This past semester, I lived in an academic residence in Madrid called the Residencia de Estudiantes. I knew that in its early days it had been a residence for young students who had gone on to be the leading intellectual lights of Spain’s 20th century, but I didn’t know all that much about the background of the place until I brought my cultural history students there for a field trip that the original professor had planned for them. As it turns out, the development of the Residencia was a poignant and practical response to clear, present threats to academic freedom and free expression that came about in the late nineteenth-century in Spain, restrictions that sound an awful lot like many things that the American academy is facing today, such as the proposal in Wisconsin, which would enshrine in state law the abolition of tenure and the intellectual protections that tenure affords.
|A cleverly FERPA-compliant photo of my students on their tour of the Resdiencia site, guided by a student from the modern languages program at the University of Exeter, working there as part of her Erasmus year exchange program.|
An 1875 Spanish law stipulated that nothing that was taught in a degree-granting university could contradict the tenets of the Catholic Church or demean the monarchy, the kind of broad, overarching, blanket prohibition that could be used to stifle virtually any kind of dissenting or “dangerous” or unpopular idea. Almost immediately, a group of progressive academics fled Madrid’s historic Complutense University and founded a kind of independent college called the Institución de la Libre Enseñaza, the institute of free education. The institute was based on the educational principles of Karl Kraus and promoted the idea of free, unfettered, and broad inquiry. By 1915, the ILE had opened a residential center, which was inhabited by the students who would become the vanguard in scientific and humanistic fields in Spain for more than a generation, including Federico García Lorca, Miguel de Unamuno, Salvador Dalí and Luis Buñuel. During the Spanish Civil War, the director succeeded in having the Residencia declared to be a neutral zone in Madrid, and so it attracted many more intellectuals, dissidents, and liberals who used it as a base camp from which to plan their escapes from the country.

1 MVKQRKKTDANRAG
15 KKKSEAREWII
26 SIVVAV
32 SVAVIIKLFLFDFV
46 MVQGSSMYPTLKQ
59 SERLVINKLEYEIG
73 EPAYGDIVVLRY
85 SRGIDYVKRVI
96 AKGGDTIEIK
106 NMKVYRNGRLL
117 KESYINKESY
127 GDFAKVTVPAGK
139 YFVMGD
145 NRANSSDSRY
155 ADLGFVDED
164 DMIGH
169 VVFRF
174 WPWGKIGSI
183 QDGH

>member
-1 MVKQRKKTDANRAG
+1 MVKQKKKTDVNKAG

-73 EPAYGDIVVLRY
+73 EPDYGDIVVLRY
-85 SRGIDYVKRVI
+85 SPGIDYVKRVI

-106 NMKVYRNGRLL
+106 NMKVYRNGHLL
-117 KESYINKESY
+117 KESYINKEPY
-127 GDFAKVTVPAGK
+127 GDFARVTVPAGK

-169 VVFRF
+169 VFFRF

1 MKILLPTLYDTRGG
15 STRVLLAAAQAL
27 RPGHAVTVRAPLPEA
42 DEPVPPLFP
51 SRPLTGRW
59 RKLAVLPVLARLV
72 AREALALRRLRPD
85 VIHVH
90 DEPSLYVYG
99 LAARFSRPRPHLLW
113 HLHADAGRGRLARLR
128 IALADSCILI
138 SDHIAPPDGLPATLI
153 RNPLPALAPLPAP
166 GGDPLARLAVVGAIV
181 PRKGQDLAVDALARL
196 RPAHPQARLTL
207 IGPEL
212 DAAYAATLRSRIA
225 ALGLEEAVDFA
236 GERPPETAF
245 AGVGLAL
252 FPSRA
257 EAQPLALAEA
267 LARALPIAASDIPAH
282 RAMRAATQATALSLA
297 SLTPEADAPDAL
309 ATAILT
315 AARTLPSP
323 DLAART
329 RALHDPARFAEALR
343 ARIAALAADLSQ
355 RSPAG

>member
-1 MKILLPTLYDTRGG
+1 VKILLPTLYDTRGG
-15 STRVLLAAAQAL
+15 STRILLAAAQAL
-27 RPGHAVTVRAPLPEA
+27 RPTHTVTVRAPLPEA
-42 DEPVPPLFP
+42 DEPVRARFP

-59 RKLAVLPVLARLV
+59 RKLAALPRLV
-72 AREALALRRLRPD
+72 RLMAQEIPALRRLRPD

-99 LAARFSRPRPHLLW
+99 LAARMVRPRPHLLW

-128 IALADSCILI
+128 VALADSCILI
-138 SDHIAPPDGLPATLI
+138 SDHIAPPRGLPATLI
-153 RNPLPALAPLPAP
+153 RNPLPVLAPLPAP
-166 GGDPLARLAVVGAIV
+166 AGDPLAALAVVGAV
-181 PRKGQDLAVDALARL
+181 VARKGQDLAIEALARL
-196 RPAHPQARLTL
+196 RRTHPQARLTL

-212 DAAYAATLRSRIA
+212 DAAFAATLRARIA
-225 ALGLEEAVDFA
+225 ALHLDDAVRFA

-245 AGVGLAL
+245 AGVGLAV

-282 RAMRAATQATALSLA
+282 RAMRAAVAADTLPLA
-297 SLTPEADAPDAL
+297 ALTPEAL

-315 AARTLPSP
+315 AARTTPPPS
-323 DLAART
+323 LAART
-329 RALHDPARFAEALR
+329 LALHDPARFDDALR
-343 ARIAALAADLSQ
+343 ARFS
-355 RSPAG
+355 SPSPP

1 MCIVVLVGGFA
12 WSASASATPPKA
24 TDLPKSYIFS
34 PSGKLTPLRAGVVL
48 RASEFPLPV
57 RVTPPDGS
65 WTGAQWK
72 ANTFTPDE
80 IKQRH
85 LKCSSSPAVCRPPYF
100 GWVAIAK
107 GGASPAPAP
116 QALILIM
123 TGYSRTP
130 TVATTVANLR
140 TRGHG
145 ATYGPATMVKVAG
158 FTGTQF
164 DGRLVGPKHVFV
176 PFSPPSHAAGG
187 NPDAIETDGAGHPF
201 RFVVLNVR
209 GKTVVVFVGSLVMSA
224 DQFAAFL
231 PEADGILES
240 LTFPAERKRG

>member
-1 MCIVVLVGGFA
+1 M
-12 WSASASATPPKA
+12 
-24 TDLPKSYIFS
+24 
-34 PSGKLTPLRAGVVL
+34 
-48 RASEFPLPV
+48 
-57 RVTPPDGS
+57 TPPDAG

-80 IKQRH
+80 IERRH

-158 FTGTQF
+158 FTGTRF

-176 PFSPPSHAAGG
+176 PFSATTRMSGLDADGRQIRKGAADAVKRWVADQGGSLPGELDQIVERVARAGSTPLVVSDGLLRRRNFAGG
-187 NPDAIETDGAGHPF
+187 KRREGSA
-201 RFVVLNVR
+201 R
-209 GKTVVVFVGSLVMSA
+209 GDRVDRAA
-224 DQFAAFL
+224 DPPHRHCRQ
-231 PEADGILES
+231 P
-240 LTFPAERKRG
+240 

Government agencies meddling in the curriculum and the broad principles of research and teaching, and religious organizations seeking to tailor curricula to suit their dogmas, necessitated the creation of a separate institution where open-minded people could teach and learn. I am doubtful that, in our credential-obsessed society, such an endeavor would work today in response to threats to free inquiry. Nevertheless, it is an instructive model to keep in mind as a radical way to respond to threats to academic freedom, and perhaps also useful as a reminder that nothing is ever really new.
*The title of this post is drawn from a conversation that is ongoing on Twitter in response to the Wisconsin situation and all the potential implications, with the hashtag #WhyTenure. This post is clearly not a defense of tenure or an exact response to the question, but is an ancillary issue.